Windfarm plan ‘is tearing lives apart’

A fundraiser at a Morpeth special school who lives in a newly built home overlooking the Northumberland coastal plain has serious concerns for the health of her family after a proposal to site five 350 feet tall wind turbines within 700 metres of her home. ''Sarah Shotton  with her autistic son James.
A fundraiser at a Morpeth special school who lives in a newly built home overlooking the Northumberland coastal plain has serious concerns for the health of her family after a proposal to site five 350 feet tall wind turbines within 700 metres of her home. ''Sarah Shotton with her autistic son James.

A FAMILY has called on windfarm developers to abandon their plans for Northumberland, saying they are tearing their lives apart.

Sarah and Martin Shotton bought their dream home near Longhorsley eight years ago as an idyllic rural retreat for their autistic son James and their younger son William.

The cottage was also a haven for Mrs Shotton, who is recovering from breast cancer and has suffered from Bell’s Palsy, a condition that causes temporary facial paralysis.

And the family have recently spent around £600,000 adding a self-contained extension for James, who is now 20.

But last July their peace was shattered when they returned from holiday to find that Mr Shotton was losing his job and there were plans for a five-turbine windfarm about 700 metres from their home.

Mrs Shotton, 47, who works as a fund-raiser at Collingwood School in Morpeth, said: “I know everybody has their hard times, but this is just one more thing for us to deal with.

“We had come back after a most fantastic holiday last July and that is when we got the consultation document for an anemometer mast, which is up now, and my husband lost his job.

“We have just finished the house because we have built an extension for James. We spent all this money building this self-contained accommodation so he can live there and his carers can come in, but now I just fear for his health.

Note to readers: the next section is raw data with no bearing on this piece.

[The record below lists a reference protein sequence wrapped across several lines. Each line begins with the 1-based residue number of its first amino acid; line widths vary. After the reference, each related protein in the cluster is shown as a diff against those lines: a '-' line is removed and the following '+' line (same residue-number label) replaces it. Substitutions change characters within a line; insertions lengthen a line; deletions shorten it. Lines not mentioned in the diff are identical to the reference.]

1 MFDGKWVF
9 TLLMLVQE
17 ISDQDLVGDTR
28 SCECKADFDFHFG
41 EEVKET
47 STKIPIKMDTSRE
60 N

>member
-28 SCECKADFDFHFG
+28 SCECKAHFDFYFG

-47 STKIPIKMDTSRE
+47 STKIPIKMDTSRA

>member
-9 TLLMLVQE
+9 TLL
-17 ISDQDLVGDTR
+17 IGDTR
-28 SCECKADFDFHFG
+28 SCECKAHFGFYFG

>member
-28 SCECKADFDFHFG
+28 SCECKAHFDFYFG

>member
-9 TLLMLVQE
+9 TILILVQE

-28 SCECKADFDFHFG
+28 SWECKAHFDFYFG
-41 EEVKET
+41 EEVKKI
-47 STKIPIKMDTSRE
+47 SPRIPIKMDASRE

“James is getting really anxious about the windfarm. I find it difficult because I keep breaking down and he gets really upset.”

She added: “Research has shown that living close to wind turbines can cause heart disease, tinnitus, vertigo, panic attacks, migraines and sleep deprivation. There are added complications in my family as James has autism and the frequency of the turbines and low-level sound emissions prevents people like James from living normally. There is also a condition called Fibro Accoustic Disease that can cause epilepsy and cancer.”

Mrs Shotton said the windfarm plans are already causing her stress levels to rise at a time when her husband has been forced to find work abroad in Dubai, and estate agents have warned that if the windfarm goes ahead it will reduce the value of their home by 40 per cent.

The family are not against renewable energy generally and their home benefits from a ground-source heat pump, solar panels and its own water supply.

However, Mrs Shotton says that windfarms are not the answer and the Government should review its priorities.

“It is not that we are against green energy, but it shouldn’t be like this,” she said.

“The Government should be looking at this and putting its resources into giving householders money to put solar panels in and things like that instead of ruining the countryside and possibly damaging our health with windfarms.”

She added: “I just want to enjoy this beautiful house and for all this to go away. I would love the energy company to say that it is going to withdraw these plans.

“This windfarm application is tearing our lives apart.”

Energiekontor UK is preparing an application for five turbines to be sited at Fenrother, just south of Longhorsley, saying the windfarm could generate power for up to 7,623 homes and will be sited at least 800m away from the nearest properties.

Project Manager Sam Dewar said the health concerns raised by Mrs Shotton arise from a study that has been dismissed by the NHS for showing no conclusive evidence as the study was too small and there was no comparison group.

He said the research advertised for people who already attributed their health problems to windfarms, with no independent assessment or medical history taken into account, and there was no specific geographical mapping of the complainants and their proximity to turbines.

The Department for Energy and Climate Change has also concluded that there is no evidence of direct health effects from windfarms.

Mr Dewar said: “The reference to this kind of research demonstrates the misinformation among objectors and we strive continuously to ensure that the correct information is made available at every opportunity.

“I completely sympathise with what Mrs Shotton has gone through and I am more than willing to meet with the family and talk through the application in depth so that they can increase their understanding of the project.”

He added that the Shottons’ home is 828m, over half a mile, away from where the nearest turbine would be.